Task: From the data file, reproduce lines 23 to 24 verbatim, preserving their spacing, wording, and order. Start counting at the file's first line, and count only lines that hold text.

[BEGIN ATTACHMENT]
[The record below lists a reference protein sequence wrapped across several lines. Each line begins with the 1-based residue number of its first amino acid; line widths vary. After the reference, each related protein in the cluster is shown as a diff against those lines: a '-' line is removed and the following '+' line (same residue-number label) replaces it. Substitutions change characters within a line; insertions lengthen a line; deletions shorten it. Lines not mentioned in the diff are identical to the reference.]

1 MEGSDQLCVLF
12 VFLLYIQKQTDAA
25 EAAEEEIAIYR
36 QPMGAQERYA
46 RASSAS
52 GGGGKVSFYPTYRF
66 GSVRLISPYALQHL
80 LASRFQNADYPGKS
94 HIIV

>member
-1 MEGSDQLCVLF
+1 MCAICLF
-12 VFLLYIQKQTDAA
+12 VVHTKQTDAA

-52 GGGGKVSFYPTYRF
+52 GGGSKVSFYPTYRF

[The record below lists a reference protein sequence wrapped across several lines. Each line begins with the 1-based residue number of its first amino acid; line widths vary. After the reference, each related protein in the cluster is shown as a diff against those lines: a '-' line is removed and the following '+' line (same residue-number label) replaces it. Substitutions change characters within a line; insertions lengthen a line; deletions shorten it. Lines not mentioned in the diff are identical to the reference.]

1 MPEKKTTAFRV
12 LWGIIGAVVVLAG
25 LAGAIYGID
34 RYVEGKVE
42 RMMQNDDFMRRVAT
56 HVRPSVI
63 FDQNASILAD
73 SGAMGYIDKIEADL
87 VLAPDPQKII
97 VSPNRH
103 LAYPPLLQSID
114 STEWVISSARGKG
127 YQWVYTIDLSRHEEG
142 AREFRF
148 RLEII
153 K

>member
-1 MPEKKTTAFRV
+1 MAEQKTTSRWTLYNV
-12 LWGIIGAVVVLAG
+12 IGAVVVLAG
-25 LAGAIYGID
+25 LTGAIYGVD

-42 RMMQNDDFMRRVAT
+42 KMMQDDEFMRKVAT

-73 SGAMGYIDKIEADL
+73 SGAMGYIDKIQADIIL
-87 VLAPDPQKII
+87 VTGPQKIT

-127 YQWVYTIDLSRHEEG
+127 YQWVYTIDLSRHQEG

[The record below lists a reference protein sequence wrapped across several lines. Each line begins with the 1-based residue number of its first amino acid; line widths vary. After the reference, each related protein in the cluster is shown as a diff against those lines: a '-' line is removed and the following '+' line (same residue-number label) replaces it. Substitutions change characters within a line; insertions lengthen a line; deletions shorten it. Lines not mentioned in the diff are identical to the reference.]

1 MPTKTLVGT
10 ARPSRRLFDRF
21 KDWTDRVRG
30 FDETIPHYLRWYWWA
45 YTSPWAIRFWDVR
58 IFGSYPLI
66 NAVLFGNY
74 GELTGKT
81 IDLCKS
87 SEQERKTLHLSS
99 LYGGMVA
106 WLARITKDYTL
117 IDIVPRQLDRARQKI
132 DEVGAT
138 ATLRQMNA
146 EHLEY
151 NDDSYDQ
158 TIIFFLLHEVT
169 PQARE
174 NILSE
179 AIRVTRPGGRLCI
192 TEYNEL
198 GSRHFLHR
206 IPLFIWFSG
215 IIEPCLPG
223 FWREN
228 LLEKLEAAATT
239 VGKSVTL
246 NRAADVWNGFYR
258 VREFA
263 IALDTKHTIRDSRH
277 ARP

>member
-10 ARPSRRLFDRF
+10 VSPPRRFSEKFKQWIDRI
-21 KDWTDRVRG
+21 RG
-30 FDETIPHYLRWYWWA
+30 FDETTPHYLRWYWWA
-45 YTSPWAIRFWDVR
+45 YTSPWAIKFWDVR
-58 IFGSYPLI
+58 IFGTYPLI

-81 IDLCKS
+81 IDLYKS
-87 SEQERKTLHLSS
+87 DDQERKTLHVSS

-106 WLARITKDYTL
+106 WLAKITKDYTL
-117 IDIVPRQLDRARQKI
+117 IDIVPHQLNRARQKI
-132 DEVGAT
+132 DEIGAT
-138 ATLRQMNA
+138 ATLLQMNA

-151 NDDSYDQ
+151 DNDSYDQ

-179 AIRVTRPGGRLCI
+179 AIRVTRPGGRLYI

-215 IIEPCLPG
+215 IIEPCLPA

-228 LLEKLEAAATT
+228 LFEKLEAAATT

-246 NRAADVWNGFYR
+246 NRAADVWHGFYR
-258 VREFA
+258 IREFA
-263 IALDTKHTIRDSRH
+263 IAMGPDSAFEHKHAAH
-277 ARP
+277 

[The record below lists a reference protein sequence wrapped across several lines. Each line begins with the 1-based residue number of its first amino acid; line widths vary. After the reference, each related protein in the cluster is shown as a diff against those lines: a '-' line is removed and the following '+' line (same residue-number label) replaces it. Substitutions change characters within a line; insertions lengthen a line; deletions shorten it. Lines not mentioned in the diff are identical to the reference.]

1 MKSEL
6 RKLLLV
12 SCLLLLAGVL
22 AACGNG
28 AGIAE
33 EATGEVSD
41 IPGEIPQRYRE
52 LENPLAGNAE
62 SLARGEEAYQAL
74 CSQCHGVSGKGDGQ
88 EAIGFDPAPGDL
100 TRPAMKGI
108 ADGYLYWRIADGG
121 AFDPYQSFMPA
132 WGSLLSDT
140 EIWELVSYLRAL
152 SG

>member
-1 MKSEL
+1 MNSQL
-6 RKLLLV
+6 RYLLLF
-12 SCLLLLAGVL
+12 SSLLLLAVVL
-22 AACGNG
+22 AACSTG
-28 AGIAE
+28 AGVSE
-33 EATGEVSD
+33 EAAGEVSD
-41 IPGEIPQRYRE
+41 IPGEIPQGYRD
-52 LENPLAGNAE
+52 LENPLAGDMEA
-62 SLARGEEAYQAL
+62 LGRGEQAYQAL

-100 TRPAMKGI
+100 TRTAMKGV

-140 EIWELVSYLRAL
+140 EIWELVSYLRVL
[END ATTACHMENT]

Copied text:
42 RMMQNDDFMRRVAT
56 HVRPSVI